04 February 2013

Where's the beef? Or better yet, what's in the beef?

This week, the infamous fast food chain Burger King admitted that some of its burgers (in Britain and Ireland) contained something other than beef. Horse meat to be exact. Am I shocked at this? Absolutely not. Am I shocked at people’s outrage to this "scandal?" Actually I am. Or maybe disappointed would be the better term here. Let me tell you why...

I will start by saying that, as an ethical vegan, I do not advocate the consumption of any animals. But let’s take a different approach to the issue at hand for just a moment. A nutritional analysis will show you that horse meat is actually ‘healthier’ for you than meat from a cow. It has more protein and less fat. And it apparently tastes the same when mixed with beef, as evidenced by the fact that consumers of BK burgers have been swallowing this stuff down unknowingly for the past year. So why the public outcry over this? Most people will cite the logical response that as a consumer they are disappointed by the deceit of BK. They say the issue at hand is transparency. I have heard some even go so far as to say that they would be just as angered if they found out there was chicken in their "100% beef" burger. Their point being that although chicken is culturally acceptable to consume, they do not want to be lied to about what is in their food. If they are being told that they are eating beef from a cow, they want to have confidence that beef is exactly, and only, what they are eating.

Yet, Irish food safety officials broke the news in mid-January, that said 23 out of 27 beef burgers sampled were found to contain pig DNA. I don’t recall hearing too much about this. I don’t think I need to elaborate on why.

Burger King's admission to horse meat has prompted a Twitter campaign and threats of boycott. Many feel this will be the demise of the fast food chain. Although I firmly agree that what BK did was wrong, I can’t help but feel a bit frustrated at the lack of responsibility and connection on the part of consumers. The majority of Amercians eat pretty much anything they are served. When an unusual meat is prepared by a gourmet chef at a high end restaurant, they will pay top dollar, call it a "culinary experience" and salivate over it. Many of those same folks are now declaring that they will never eat BK again because it is just "so sad" what they did to the horses. If they are truly feeling sympathy for the animals, then why is their compassion reserved only to the equines? What about the duck, or the lamb, or the goat that they paid $50 to pair with their glass of wine?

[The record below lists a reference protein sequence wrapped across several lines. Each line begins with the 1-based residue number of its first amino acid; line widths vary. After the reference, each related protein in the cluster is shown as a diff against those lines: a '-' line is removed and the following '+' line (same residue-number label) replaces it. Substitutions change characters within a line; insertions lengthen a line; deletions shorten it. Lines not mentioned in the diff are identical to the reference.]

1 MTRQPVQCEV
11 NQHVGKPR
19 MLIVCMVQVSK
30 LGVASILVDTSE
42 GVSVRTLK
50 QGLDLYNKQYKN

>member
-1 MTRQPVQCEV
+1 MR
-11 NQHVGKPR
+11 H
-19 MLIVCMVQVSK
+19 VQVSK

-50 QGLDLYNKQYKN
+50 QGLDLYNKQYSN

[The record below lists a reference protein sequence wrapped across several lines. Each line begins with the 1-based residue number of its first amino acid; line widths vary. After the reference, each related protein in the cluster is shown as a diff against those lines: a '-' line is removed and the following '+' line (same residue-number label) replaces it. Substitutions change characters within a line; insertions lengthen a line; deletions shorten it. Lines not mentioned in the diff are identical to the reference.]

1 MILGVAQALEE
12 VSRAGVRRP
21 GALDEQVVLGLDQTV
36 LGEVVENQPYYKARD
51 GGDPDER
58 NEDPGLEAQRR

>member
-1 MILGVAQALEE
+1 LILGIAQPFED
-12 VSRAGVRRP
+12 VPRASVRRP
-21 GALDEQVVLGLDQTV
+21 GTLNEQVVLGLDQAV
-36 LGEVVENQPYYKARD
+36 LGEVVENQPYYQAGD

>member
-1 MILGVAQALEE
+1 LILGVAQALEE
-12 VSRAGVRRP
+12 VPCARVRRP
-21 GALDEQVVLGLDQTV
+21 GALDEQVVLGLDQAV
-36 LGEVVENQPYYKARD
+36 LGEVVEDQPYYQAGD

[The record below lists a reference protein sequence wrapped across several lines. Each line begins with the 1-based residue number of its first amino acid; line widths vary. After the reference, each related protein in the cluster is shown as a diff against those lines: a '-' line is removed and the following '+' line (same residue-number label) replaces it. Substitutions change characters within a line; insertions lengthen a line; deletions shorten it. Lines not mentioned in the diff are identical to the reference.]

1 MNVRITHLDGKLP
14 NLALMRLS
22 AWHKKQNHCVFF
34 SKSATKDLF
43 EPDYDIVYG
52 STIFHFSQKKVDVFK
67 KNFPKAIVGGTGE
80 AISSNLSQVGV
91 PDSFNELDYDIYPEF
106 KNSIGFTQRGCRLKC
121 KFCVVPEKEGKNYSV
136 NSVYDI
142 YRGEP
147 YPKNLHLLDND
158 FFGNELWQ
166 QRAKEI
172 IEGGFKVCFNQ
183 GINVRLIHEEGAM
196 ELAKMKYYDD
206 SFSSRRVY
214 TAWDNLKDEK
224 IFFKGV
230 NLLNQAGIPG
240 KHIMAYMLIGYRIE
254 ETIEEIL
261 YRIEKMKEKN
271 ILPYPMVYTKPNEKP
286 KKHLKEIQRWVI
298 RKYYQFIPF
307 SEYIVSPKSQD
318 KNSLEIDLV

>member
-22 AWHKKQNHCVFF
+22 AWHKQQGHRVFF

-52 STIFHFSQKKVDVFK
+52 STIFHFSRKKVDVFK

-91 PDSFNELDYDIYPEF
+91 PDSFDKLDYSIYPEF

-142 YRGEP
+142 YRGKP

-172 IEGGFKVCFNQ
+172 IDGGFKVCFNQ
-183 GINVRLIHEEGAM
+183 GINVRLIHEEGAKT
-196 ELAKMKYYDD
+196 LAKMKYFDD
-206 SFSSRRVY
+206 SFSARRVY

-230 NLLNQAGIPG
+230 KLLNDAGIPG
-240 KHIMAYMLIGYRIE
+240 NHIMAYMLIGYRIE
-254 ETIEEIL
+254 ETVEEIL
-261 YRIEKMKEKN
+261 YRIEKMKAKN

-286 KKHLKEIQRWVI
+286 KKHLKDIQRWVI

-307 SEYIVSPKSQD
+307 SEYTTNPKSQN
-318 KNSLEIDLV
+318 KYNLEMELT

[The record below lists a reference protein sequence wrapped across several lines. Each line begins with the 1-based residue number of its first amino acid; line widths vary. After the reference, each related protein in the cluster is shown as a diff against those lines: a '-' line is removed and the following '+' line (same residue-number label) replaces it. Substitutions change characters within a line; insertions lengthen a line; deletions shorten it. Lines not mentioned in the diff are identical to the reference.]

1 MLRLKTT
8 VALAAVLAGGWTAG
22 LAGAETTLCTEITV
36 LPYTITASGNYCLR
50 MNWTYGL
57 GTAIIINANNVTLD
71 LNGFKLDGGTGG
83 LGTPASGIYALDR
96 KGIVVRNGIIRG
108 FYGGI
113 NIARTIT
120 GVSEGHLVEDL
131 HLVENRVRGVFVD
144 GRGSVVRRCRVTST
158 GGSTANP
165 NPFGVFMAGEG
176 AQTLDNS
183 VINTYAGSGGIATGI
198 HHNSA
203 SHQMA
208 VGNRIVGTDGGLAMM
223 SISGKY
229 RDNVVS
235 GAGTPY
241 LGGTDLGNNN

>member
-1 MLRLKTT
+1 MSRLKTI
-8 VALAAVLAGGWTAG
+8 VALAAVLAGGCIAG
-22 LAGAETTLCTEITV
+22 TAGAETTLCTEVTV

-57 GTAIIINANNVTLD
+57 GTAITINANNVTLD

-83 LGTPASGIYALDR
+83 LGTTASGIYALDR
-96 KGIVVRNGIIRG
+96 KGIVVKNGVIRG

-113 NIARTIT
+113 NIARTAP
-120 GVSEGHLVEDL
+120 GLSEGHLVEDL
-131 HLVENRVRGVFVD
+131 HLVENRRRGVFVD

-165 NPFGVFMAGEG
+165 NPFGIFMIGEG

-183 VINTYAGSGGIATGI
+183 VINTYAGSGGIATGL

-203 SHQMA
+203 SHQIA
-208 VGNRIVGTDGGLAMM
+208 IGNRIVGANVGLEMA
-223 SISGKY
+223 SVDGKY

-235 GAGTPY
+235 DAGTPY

If total transparency was truly the issue at hand, and the cause of the outrage, then wouldn’t people be flocking to factory farms to see where their meat comes from? Wouldn’t they sit and watch those horrific videos of animal slaughter that their vegan friends post on social media, rather than delete or ignore it? Wouldn’t they question how a beef burger can be sold for $1 but an organic piece of produce is not so cheap? Whether it is horse, cow, chicken, or pig, most of the meat consumed in America comes from CAFOs where the end product minimally contains bacteria, antibiotics and hormones. But you certainly won’t find that on the ingredient label. The only way to know exactly what is in your food is to grow your own. And though some carnivores may argue with me that there may be bacteria on my salad greens, all I can say is that it’s much more difficult to hide a horse in my kale than in your burger.

So I'm not sure transparency is the real issue here, though that's the logical, surface reason for feeling outrage. At a deeper level, I think the BK incident has made many people realize that they really DON'T know what they are eating more often than they want to admit. And if they really knew, they might need to change their diet significantly. And THAT is a scary and inconvenient truth to acknowledge.

Lori Zito | @LoriZito
Lori is an animal-loving, life-loving vegan who is passionate about spreading the message of better health through a vegan diet. She works as a certified holistic health and nutrition coach, a yoga instructor, and a physical therapist. Learn more at her website Live In The Balance and follow her on Facebook.

photo credit: cc: flickr.com/photos/scmikeburton